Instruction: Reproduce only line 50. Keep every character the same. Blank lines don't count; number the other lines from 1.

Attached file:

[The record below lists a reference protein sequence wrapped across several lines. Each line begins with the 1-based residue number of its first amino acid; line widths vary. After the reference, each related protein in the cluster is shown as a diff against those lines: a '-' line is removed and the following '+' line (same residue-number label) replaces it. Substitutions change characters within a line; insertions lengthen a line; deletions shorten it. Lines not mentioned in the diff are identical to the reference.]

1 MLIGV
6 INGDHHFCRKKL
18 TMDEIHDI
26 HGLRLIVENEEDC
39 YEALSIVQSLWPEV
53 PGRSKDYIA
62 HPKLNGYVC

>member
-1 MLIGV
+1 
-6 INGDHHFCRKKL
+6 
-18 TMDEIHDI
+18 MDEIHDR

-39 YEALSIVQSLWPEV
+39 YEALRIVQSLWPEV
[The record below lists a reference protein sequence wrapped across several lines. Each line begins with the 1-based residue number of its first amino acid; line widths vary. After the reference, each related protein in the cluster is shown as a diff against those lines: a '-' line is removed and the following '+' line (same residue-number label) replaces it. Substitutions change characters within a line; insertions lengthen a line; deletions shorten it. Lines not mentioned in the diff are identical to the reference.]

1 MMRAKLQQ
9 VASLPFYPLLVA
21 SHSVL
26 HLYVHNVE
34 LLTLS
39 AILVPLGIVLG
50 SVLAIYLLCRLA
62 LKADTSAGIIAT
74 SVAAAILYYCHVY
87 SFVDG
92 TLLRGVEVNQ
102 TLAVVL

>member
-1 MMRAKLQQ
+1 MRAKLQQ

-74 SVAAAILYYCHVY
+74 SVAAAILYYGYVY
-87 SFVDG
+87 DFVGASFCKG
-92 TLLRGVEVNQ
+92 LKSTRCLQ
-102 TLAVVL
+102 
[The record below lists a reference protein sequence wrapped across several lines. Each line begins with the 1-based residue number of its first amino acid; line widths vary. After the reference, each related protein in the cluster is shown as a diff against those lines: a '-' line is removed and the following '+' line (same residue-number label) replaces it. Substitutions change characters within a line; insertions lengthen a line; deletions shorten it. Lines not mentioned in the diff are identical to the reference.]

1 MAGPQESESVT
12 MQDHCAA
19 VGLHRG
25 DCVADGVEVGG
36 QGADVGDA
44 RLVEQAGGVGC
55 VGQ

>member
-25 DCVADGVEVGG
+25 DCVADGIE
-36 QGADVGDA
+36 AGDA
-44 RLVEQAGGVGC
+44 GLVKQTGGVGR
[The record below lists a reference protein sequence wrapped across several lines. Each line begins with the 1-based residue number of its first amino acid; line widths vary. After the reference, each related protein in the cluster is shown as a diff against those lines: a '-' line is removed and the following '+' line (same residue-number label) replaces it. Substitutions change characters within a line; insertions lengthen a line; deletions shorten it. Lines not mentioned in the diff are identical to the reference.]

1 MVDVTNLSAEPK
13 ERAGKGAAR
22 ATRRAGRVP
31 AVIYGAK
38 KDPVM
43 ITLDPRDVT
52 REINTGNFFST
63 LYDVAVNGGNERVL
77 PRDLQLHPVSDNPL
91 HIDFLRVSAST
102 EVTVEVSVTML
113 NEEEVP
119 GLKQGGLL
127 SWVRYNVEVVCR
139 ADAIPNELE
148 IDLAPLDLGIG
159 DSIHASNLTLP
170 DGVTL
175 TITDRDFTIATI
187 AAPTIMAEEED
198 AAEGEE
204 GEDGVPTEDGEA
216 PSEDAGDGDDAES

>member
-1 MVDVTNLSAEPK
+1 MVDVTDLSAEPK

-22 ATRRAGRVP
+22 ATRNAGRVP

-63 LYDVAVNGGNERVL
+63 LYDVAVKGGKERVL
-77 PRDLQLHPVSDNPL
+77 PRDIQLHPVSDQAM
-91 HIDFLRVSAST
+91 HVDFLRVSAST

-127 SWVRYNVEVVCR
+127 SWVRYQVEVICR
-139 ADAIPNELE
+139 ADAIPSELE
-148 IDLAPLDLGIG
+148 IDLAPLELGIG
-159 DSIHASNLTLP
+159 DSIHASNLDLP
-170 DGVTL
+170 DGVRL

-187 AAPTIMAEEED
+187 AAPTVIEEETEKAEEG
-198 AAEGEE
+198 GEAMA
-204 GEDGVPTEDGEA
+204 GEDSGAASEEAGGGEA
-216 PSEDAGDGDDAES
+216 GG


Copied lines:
>member